"Hiding evidence was not acceptable at any time that year.

"The atmosphere, we would suggest, became even more fevered as time went on."

He added: "You can imagine the extremely anxious, if not panic-stricken approach to what was going on."

The court was told that, while planning to move offices, News International came up with a new policy on deleting emails, aiming to clear the archive initially before a date in 2007, but this was then brought forward to 2010.

Mr Edis said: "We suggest that that shows Mrs Brooks may have had a personal interest in this email deletion policy - both to the date of the cut-off (point) and her own personal emails - also that it should be got on with.

"This is all going on in the context of the Guardian having published its article (on phone hacking) in the summer of 2009.

"We suggest that that is some evidence that Mrs Brooks was keen to get rid of material that related to her activities when she was editor, first of the News of the World, then of The Sun."

Jurors were also read a memo that Brooks sent to staff on July 5 2011, following the Guardian's allegations of hacking murdered schoolgirl Milly Dowler's phone.

She wrote: "We were all appalled and shocked when we heard about these allegations yesterday.

"It was sickening that these events are alleged to have happened, not just because I was editor of the News of the World at the time... But if the allegations are true, the devastating effects on Milly Dowler's family are unforgivable.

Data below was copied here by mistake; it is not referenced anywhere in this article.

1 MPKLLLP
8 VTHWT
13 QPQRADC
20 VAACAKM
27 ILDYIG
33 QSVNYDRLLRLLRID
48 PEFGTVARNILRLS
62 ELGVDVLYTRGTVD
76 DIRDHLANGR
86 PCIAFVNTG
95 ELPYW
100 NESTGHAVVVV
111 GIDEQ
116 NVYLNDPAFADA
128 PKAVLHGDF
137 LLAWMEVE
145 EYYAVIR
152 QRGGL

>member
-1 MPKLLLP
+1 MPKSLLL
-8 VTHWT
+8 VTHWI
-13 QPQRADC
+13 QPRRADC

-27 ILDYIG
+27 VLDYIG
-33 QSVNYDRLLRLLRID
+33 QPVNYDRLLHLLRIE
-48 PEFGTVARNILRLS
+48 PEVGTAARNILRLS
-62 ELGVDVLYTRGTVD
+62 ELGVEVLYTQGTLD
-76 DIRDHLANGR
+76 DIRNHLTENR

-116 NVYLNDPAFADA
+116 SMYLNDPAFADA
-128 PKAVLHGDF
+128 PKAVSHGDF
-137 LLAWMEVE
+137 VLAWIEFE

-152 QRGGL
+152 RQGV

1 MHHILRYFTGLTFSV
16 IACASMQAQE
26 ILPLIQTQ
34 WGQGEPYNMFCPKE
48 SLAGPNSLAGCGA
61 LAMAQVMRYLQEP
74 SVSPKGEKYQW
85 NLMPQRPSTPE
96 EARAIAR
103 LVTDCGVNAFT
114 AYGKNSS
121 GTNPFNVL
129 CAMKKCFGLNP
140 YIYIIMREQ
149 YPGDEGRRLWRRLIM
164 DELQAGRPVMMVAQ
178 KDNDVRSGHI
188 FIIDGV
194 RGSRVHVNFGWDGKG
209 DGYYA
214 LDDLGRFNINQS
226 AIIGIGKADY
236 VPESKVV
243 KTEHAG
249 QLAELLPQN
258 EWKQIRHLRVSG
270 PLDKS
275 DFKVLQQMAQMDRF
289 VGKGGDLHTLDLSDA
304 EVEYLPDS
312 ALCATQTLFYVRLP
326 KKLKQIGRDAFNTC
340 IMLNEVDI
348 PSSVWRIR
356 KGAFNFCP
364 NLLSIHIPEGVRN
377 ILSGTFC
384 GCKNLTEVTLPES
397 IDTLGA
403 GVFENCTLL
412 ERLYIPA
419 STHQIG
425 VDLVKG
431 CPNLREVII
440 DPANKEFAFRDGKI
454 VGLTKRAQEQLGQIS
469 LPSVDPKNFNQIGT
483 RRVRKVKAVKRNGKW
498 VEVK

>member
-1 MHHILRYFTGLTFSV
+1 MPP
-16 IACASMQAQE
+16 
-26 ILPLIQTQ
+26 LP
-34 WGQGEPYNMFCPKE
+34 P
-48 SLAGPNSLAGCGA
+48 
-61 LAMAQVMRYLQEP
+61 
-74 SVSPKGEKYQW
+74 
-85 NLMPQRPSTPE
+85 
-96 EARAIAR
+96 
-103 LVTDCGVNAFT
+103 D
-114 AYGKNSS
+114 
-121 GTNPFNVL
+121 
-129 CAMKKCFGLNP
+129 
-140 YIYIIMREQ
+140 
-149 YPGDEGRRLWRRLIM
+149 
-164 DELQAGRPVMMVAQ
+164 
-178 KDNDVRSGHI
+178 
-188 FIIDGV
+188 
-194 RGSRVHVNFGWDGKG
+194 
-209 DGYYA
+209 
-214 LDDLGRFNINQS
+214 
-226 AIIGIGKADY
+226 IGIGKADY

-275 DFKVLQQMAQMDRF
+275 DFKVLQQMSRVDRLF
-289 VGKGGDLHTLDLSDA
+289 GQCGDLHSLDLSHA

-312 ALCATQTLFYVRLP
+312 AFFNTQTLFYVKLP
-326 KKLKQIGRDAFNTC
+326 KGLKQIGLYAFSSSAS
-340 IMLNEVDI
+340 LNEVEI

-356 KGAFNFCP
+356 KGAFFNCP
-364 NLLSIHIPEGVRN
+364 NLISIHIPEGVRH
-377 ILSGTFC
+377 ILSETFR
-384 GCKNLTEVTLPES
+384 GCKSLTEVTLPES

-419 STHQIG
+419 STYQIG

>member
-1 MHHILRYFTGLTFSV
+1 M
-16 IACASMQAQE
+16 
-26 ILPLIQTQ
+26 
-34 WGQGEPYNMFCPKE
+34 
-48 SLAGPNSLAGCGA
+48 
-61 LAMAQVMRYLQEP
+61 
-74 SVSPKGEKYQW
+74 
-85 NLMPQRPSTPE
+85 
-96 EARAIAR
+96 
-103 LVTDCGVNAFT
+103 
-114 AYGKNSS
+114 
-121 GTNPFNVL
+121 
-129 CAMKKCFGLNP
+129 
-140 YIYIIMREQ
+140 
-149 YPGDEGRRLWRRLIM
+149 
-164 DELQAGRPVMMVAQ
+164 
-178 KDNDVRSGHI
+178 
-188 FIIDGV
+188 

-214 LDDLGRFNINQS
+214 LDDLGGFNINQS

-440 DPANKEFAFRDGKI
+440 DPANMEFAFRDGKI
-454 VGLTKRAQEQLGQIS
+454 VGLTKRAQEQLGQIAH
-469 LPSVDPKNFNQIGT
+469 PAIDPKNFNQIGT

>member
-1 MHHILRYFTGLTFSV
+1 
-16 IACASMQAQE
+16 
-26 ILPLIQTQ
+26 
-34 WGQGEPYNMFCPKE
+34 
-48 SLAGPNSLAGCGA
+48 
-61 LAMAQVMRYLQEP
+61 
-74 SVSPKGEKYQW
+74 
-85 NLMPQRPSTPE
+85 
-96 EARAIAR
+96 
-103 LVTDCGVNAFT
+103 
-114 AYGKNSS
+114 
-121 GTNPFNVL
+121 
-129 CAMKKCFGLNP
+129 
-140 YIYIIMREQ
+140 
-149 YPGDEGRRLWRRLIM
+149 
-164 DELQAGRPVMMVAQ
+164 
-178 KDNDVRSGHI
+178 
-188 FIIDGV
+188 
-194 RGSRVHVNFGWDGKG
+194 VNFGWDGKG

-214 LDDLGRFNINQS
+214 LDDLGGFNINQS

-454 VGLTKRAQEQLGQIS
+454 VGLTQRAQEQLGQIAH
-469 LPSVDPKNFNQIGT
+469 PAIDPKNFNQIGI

"I am determined that News International does everything it can to co-operate fully (with the police investigation)."

She added: "It is almost too horrific to believe that a professional journalist or even a freelance inquiry agent working on behalf of a member of News of the World staff could behave in this way.

"I can promise the strongest possible action will be taken."

Mr Edis told the court that there is no evidence to back up previous claims that private investigator Glenn Mulcaire had deleted voicemails from the teenager's phone.

He said: "Milly Dowler's mother, when she called her daughter's phone, heard a different message and she thought that meant she might be still alive. It was alleged that was the result of the deletion of voicemails by the phone hacker from her phone. There is no evidence for that at all. No evidence that Mr Mulcaire ever deleted any voicemails from Milly Dowler's phone."

Brooks, 45, of Churchill, Oxfordshire; Coulson, also 45, from Charing in Kent; former NotW head of news Ian Edmondson, 44, from Raynes Park, south west London; and the tabloid's ex-managing editor Stuart Kuttner, 73, from Woodford Green, Essex, all deny conspiring with others to hack phones between October 3 2000 and August 9 2006.

Former NotW and Sun editor Brooks is also accused of two counts of conspiring with others to commit misconduct in public office - one between January 1 2004 and January 31 2012 and the other between February 9 2006 and October 16 2008 - linked to alleged inappropriate payments to public officials.

She faces another two allegations of conspiracy to pervert the course of justice - one with her former personal assistant Carter, 49, from Chelmsford in Essex, between July 6 and 9 2011; and a second with her husband, Charles Brooks, and former head of security at News International, Mark Hanna, and others between July 15 and July 19 2011.

Coulson is also facing two allegations that he conspired with former NotW royal editor Clive Goodman, 56, from Addlestone in Surrey, and other unknown people to commit misconduct in public office - between August 31 2002 and January 31 2003, and between January 31 and June 3 2005.